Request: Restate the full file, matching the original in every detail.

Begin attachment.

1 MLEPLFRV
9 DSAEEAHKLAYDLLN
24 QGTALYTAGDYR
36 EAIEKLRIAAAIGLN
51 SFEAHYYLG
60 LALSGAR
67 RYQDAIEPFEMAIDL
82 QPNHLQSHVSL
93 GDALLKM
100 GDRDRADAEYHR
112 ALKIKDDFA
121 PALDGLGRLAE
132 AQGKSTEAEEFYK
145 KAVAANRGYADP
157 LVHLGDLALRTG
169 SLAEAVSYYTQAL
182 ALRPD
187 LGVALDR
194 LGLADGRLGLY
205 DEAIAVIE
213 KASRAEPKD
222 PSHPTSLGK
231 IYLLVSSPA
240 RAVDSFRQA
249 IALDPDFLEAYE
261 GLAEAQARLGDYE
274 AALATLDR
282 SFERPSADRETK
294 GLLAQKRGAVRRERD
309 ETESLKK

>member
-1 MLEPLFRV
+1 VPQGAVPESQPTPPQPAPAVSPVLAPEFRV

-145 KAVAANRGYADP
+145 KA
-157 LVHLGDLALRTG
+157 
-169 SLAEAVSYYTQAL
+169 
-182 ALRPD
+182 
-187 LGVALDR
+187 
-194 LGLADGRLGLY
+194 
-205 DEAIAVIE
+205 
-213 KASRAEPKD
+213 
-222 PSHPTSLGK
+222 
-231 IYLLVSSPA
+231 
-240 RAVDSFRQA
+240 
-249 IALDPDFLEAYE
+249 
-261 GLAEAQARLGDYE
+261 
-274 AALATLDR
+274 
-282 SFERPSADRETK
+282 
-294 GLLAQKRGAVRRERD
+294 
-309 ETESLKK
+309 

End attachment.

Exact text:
1 MLEPLFRV
9 DSAEEAHKLAYDLLN
24 QGTALYTAGDYR
36 EAIEKLRIAAAIGLN
51 SFEAHYYLG
60 LALSGAR
67 RYQDAIEPFEMAIDL
82 QPNHLQSHVSL
93 GDALLKM
100 GDRDRADAEYHR
112 ALKIKDDFA
121 PALDGLGRLAE
132 AQGKSTEAEEFYK
145 KAVAANRGYADP
157 LVHLGDLALRTG
169 SLAEAVSYYTQAL
182 ALRPD
187 LGVALDR
194 LGLADGRLGLY
205 DEAIAVIE
213 KASRAEPKD
222 PSHPTSLGK
231 IYLLVSSPA
240 RAVDSFRQA
249 IALDPDFLEAYE
261 GLAEAQARLGDYE
274 AALATLDR
282 SFERPSADRETK
294 GLLAQKRGAVRRERD
309 ETESLKK

>member
-1 MLEPLFRV
+1 VPQGAVPESQPTPPQPAPAVSPVLAPEFRV

-145 KAVAANRGYADP
+145 KA
-157 LVHLGDLALRTG
+157 
-169 SLAEAVSYYTQAL
+169 
-182 ALRPD
+182 
-187 LGVALDR
+187 
-194 LGLADGRLGLY
+194 
-205 DEAIAVIE
+205 
-213 KASRAEPKD
+213 
-222 PSHPTSLGK
+222 
-231 IYLLVSSPA
+231 
-240 RAVDSFRQA
+240 
-249 IALDPDFLEAYE
+249 
-261 GLAEAQARLGDYE
+261 
-274 AALATLDR
+274 
-282 SFERPSADRETK
+282 
-294 GLLAQKRGAVRRERD
+294 
-309 ETESLKK
+309 